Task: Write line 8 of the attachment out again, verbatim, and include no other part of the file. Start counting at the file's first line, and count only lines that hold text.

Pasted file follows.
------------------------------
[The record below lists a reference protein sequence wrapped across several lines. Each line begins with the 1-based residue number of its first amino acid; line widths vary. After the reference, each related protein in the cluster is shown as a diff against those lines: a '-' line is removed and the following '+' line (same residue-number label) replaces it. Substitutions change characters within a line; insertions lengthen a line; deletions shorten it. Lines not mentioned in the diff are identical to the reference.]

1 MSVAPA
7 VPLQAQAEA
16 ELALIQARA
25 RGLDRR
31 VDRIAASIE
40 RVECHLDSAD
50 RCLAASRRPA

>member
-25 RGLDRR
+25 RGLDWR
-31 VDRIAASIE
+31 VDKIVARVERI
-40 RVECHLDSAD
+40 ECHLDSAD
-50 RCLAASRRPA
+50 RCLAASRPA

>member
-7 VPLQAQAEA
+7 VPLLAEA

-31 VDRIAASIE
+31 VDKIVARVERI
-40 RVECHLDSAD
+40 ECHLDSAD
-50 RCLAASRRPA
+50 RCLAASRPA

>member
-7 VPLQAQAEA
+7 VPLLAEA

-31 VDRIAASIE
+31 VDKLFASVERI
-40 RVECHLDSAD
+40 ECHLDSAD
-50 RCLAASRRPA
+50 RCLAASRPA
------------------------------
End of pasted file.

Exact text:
50 RCLAASRRPA